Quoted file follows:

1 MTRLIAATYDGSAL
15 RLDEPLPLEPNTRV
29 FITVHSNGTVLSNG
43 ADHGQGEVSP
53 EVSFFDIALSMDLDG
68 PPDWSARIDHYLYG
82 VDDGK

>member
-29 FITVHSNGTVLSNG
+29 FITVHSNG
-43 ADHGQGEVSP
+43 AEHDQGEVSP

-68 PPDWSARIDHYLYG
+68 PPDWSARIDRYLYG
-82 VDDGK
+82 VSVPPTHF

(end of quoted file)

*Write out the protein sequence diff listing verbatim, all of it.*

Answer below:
1 MTRLIAATYDGSAL
15 RLDEPLPLEPNTRV
29 FITVHSNGTVLSNG
43 ADHGQGEVSP
53 EVSFFDIALSMDLDG
68 PPDWSARIDHYLYG
82 VDDGK

>member
-29 FITVHSNGTVLSNG
+29 FITVHSNG
-43 ADHGQGEVSP
+43 AEHDQGEVSP

-68 PPDWSARIDHYLYG
+68 PPDWSARIDRYLYG
-82 VDDGK
+82 VSVPPTHF